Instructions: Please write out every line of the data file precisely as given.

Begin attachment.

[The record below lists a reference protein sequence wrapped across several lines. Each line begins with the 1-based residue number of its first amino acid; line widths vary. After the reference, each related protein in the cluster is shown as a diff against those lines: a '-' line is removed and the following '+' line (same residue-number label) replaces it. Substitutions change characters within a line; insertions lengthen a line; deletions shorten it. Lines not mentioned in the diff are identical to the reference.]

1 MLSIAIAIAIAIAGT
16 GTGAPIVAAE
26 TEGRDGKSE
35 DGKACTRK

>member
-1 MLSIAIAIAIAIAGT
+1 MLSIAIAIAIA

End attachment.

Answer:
[The record below lists a reference protein sequence wrapped across several lines. Each line begins with the 1-based residue number of its first amino acid; line widths vary. After the reference, each related protein in the cluster is shown as a diff against those lines: a '-' line is removed and the following '+' line (same residue-number label) replaces it. Substitutions change characters within a line; insertions lengthen a line; deletions shorten it. Lines not mentioned in the diff are identical to the reference.]

1 MLSIAIAIAIAIAGT
16 GTGAPIVAAE
26 TEGRDGKSE
35 DGKACTRK

>member
-1 MLSIAIAIAIAIAGT
+1 MLSIAIAIAIA